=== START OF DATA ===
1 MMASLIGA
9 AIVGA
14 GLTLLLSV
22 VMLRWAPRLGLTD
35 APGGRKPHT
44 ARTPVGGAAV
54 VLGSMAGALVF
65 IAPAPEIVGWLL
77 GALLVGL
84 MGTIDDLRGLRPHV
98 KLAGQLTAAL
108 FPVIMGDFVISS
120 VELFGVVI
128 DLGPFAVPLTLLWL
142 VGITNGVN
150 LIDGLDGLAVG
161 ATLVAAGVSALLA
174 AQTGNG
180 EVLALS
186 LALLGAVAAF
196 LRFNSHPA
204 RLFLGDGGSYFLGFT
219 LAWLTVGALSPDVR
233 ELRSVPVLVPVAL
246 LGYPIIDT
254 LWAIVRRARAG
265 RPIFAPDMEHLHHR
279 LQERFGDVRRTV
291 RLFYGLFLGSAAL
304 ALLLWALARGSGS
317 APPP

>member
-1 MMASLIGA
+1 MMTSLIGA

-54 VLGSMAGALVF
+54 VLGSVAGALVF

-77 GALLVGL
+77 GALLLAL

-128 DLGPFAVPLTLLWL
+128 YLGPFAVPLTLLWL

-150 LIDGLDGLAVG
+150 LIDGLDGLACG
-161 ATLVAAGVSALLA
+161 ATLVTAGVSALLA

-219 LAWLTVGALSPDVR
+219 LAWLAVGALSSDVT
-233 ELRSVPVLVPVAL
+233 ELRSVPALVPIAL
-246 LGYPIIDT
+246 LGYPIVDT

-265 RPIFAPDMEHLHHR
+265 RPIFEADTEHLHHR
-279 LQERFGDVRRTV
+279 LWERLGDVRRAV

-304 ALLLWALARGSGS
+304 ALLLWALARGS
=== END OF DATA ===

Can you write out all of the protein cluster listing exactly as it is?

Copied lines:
1 MMASLIGA
9 AIVGA
14 GLTLLLSV
22 VMLRWAPRLGLTD
35 APGGRKPHT
44 ARTPVGGAAV
54 VLGSMAGALVF
65 IAPAPEIVGWLL
77 GALLVGL
84 MGTIDDLRGLRPHV
98 KLAGQLTAAL
108 FPVIMGDFVISS
120 VELFGVVI
128 DLGPFAVPLTLLWL
142 VGITNGVN
150 LIDGLDGLAVG
161 ATLVAAGVSALLA
174 AQTGNG
180 EVLALS
186 LALLGAVAAF
196 LRFNSHPA
204 RLFLGDGGSYFLGFT
219 LAWLTVGALSPDVR
233 ELRSVPVLVPVAL
246 LGYPIIDT
254 LWAIVRRARAG
265 RPIFAPDMEHLHHR
279 LQERFGDVRRTV
291 RLFYGLFLGSAAL
304 ALLLWALARGSGS
317 APPP

>member
-1 MMASLIGA
+1 MMTSLIGA

-54 VLGSMAGALVF
+54 VLGSVAGALVF

-77 GALLVGL
+77 GALLLAL

-128 DLGPFAVPLTLLWL
+128 YLGPFAVPLTLLWL

-150 LIDGLDGLAVG
+150 LIDGLDGLACG
-161 ATLVAAGVSALLA
+161 ATLVTAGVSALLA

-219 LAWLTVGALSPDVR
+219 LAWLAVGALSSDVT
-233 ELRSVPVLVPVAL
+233 ELRSVPALVPIAL
-246 LGYPIIDT
+246 LGYPIVDT

-265 RPIFAPDMEHLHHR
+265 RPIFEADTEHLHHR
-279 LQERFGDVRRTV
+279 LWERLGDVRRAV

-304 ALLLWALARGSGS
+304 ALLLWALARGS